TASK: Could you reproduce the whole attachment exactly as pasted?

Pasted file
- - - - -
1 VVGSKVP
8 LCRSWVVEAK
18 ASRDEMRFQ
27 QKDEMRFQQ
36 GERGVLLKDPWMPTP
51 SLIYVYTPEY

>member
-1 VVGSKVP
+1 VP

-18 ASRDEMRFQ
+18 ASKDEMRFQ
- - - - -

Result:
1 VVGSKVP
8 LCRSWVVEAK
18 ASRDEMRFQ
27 QKDEMRFQQ
36 GERGVLLKDPWMPTP
51 SLIYVYTPEY

>member
-1 VVGSKVP
+1 VP

-18 ASRDEMRFQ
+18 ASKDEMRFQ